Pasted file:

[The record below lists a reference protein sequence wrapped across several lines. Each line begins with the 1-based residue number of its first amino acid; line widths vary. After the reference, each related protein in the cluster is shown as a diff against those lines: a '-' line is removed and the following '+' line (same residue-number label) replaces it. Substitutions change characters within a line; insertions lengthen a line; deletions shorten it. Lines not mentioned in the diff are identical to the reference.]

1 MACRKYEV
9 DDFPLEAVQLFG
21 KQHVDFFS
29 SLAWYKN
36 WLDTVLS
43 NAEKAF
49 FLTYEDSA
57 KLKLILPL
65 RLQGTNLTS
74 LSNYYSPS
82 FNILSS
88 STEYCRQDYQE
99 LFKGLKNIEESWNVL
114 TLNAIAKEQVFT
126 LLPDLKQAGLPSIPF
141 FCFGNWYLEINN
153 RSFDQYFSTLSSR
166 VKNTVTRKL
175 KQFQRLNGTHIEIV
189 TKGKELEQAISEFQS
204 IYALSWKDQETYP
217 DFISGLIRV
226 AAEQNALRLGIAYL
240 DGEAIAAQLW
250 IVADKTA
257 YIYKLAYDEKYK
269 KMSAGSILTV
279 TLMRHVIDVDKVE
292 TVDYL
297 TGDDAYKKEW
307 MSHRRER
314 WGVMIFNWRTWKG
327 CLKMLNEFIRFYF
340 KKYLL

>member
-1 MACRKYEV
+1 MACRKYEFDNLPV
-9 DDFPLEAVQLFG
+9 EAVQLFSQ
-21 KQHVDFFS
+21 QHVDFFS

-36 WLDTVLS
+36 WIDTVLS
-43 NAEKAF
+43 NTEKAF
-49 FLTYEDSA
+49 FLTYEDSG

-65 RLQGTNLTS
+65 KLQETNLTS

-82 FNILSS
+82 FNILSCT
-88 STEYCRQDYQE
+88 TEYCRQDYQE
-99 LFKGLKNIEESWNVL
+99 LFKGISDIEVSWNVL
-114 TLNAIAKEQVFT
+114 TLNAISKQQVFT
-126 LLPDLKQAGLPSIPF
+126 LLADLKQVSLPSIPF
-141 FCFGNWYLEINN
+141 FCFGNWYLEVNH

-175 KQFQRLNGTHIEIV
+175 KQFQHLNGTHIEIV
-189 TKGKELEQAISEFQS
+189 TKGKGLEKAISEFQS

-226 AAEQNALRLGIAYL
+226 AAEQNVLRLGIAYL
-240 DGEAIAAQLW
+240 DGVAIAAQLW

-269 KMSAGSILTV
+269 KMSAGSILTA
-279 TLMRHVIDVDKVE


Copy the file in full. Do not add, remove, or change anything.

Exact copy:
[The record below lists a reference protein sequence wrapped across several lines. Each line begins with the 1-based residue number of its first amino acid; line widths vary. After the reference, each related protein in the cluster is shown as a diff against those lines: a '-' line is removed and the following '+' line (same residue-number label) replaces it. Substitutions change characters within a line; insertions lengthen a line; deletions shorten it. Lines not mentioned in the diff are identical to the reference.]

1 MACRKYEV
9 DDFPLEAVQLFG
21 KQHVDFFS
29 SLAWYKN
36 WLDTVLS
43 NAEKAF
49 FLTYEDSA
57 KLKLILPL
65 RLQGTNLTS
74 LSNYYSPS
82 FNILSS
88 STEYCRQDYQE
99 LFKGLKNIEESWNVL
114 TLNAIAKEQVFT
126 LLPDLKQAGLPSIPF
141 FCFGNWYLEINN
153 RSFDQYFSTLSSR
166 VKNTVTRKL
175 KQFQRLNGTHIEIV
189 TKGKELEQAISEFQS
204 IYALSWKDQETYP
217 DFISGLIRV
226 AAEQNALRLGIAYL
240 DGEAIAAQLW
250 IVADKTA
257 YIYKLAYDEKYK
269 KMSAGSILTV
279 TLMRHVIDVDKVE
292 TVDYL
297 TGDDAYKKEW
307 MSHRRER
314 WGVMIFNWRTWKG
327 CLKMLNEFIRFYF
340 KKYLL

>member
-1 MACRKYEV
+1 MACRKYEFDNLPV
-9 DDFPLEAVQLFG
+9 EAVQLFSQ
-21 KQHVDFFS
+21 QHVDFFS

-36 WLDTVLS
+36 WIDTVLS
-43 NAEKAF
+43 NTEKAF
-49 FLTYEDSA
+49 FLTYEDSG

-65 RLQGTNLTS
+65 KLQETNLTS

-82 FNILSS
+82 FNILSCT
-88 STEYCRQDYQE
+88 TEYCRQDYQE
-99 LFKGLKNIEESWNVL
+99 LFKGISDIEVSWNVL
-114 TLNAIAKEQVFT
+114 TLNAISKQQVFT
-126 LLPDLKQAGLPSIPF
+126 LLADLKQVSLPSIPF
-141 FCFGNWYLEINN
+141 FCFGNWYLEVNH

-175 KQFQRLNGTHIEIV
+175 KQFQHLNGTHIEIV
-189 TKGKELEQAISEFQS
+189 TKGKGLEKAISEFQS

-226 AAEQNALRLGIAYL
+226 AAEQNVLRLGIAYL
-240 DGEAIAAQLW
+240 DGVAIAAQLW

-269 KMSAGSILTV
+269 KMSAGSILTA
-279 TLMRHVIDVDKVE